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Friday, November 17, 2017

Invali-Dating: Why Men Who Are Unworthy of Us Get Under Our Skin

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When I was right about the age that "presumably" heterosexual people begin viewing attractive members of the opposite sex as potential lifelong partners, my older sister gave me a stern piece of advice. "Don't go out with the really good looking guys," she warned, having noticed my penchant for comparing potential dates against Johnny Depp. "They can't keep it in their pants."

Ten and some-odd years later, said older sister is now happily married with a beautiful child to a man who adores her to pieces, and who would never think of keeping it anywhere outside of his Dockers. And why would he? Granted, her husband is anything but a schlump, and would surely have opportunities for extramarital dalliances should he ever take the time to notice. While he may not have graduated magna cum laude from an Ivy League school as she did, he's smart enough to know that it would be impossible for him to do better. But more importantly "and this is only something I've recognized as I've gotten older - he's confident enough in himself and in their marriage not to be threatened by this knowledge."

For a long time, I assumed that the simplicity of situations like theirs were the rule, and my increasingly convoluted romantic disasters the exception. But years of practice and critical observation of the relationship patterns of my peers have caused me to reverse this assumption.

I've dated many"perhaps too many" men in the last fifteen years. I've adored and been adored; I've burned and been burned. But the most annihilating experiences have involved men who I wouldn't have considered dating the first time I met them -- because I thought myself to be out of their league. And more often than not, the men in question have felt the same way -- perhaps even more so. At least in the beginning.

"I wouldn't want to be a member of any club who would have me." Whether one attributes this pervasive sociological construct to Groucho Marx or Woody Allen, the implications are self-evident across generations and gender lines. It's like this: If a beautiful, intelligent woman expresses interest in a man who sees himself as less than worthy of her attention, he will be dubious. Why me? He will think. Who does she think I am? He will wonder. What's wrong with her? He will ultimately ask. Meanwhile, the beautiful, intelligent, and compassionate woman will detect what she perceives to be a lack of confidence in this man, and will go overboard in attempting to level the playing field.

When a woman perceives herself to be superior to a man, all of the rules go out the window. If he's not asking her out, she will assume he's too intimidated and be more aggressive than is sensible. And once they are involved, she will rationalize away certain relationship red flags that would be clear deal-breakers in another scenario. She will ignore the fact that he doesn't compliment her. (He's just shy.) She will make excuses for the way he chats up other attractive women. (He's just trying to prove that he's worthy of my attention). She will dismiss his reluctance to make their relationship public. (He's just afraid people will think I can do better).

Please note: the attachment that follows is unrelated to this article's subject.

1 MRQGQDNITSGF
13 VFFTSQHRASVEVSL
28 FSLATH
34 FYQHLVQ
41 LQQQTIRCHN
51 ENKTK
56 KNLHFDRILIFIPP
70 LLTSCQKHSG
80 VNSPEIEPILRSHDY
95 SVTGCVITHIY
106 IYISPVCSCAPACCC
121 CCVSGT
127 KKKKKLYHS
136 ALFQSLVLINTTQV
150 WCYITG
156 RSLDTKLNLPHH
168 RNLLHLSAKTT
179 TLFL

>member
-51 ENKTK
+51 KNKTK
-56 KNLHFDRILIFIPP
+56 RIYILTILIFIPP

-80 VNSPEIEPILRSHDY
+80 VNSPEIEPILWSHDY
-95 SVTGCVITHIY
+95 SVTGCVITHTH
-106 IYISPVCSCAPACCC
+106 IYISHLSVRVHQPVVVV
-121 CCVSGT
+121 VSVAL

And while all of the parentheticals might be true, human interactions and their emotional consequences do not exist within asides. By attempting to boost the man's confidence, the woman has inadvertently exposed herself as too available, which only serves to increase the man's suspicion that perhaps she's not so far out of his league after all. And because all of her gratuitous overcompensating has taken place during the crucial power-establishing stage of the relationship, by the time she realizes the error of her ways, it's usually too late, and she often finds herself wanting more from him than he is ready or willing to give.

Now that she's been rejected by someone below her position, her entire self-perception has been dismantled and she will perpetuate the same type of scenario with similar, under-qualified men, in a vain attempt to re-establish herself among the ranks of the desirable. Revenge of the Nerds never tasted less sweet.

The Slippery Slope

I once dated a man who admitted to actively pursuing women who are blatantly more insecure than he is. While this confession might seem appalling at first glance, it makes perfect sense in his mind. This man is quite funny and clever -- the very qualities that garner him the attention of women superficially more attractive than he is -- and he's self-aware enough to know that his deep self-loathing is his Achilles heel. Because he places such a high importance on maintaining an emotional distance that allows him a position of power, it seems natural that he would pursue women who need him more than he needs them. But the point that he continues to miss -- despite overwhelming evidence - - is that he can never really be satisfied by a woman who is so down on herself that she will stay in a relationship that isn't doing anything for either of them. This is both because he doesn't hate himself *that· much, and because he's too self-absorbed and immature to manage the responsibility of an inevitable emotional dependence. Without fail, he will stay interested in this woman for about two weeks, and then spend the next six weeks to eternity (depending on the girl) wracked with guilt, trying to extricate himself from an impossible situation without becoming the proverbial "bad guy."